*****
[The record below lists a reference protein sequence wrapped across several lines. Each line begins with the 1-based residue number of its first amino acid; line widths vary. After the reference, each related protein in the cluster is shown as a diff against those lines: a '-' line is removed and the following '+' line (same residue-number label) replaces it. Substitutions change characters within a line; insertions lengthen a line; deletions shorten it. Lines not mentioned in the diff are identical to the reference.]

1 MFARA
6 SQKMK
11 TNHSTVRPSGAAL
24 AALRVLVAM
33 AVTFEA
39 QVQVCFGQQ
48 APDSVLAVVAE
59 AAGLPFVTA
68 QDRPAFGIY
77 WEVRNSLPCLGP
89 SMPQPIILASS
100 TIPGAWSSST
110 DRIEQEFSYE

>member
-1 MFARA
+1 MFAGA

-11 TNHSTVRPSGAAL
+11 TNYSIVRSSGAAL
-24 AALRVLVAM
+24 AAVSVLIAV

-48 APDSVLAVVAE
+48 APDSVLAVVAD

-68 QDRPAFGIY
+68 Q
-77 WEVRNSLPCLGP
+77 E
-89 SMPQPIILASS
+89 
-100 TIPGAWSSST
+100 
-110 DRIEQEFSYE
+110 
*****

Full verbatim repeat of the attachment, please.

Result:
[The record below lists a reference protein sequence wrapped across several lines. Each line begins with the 1-based residue number of its first amino acid; line widths vary. After the reference, each related protein in the cluster is shown as a diff against those lines: a '-' line is removed and the following '+' line (same residue-number label) replaces it. Substitutions change characters within a line; insertions lengthen a line; deletions shorten it. Lines not mentioned in the diff are identical to the reference.]

1 MFARA
6 SQKMK
11 TNHSTVRPSGAAL
24 AALRVLVAM
33 AVTFEA
39 QVQVCFGQQ
48 APDSVLAVVAE
59 AAGLPFVTA
68 QDRPAFGIY
77 WEVRNSLPCLGP
89 SMPQPIILASS
100 TIPGAWSSST
110 DRIEQEFSYE

>member
-1 MFARA
+1 MFAGA

-11 TNHSTVRPSGAAL
+11 TNYSIVRSSGAAL
-24 AALRVLVAM
+24 AAVSVLIAV

-48 APDSVLAVVAE
+48 APDSVLAVVAD

-68 QDRPAFGIY
+68 Q
-77 WEVRNSLPCLGP
+77 E
-89 SMPQPIILASS
+89 
-100 TIPGAWSSST
+100 
-110 DRIEQEFSYE
+110 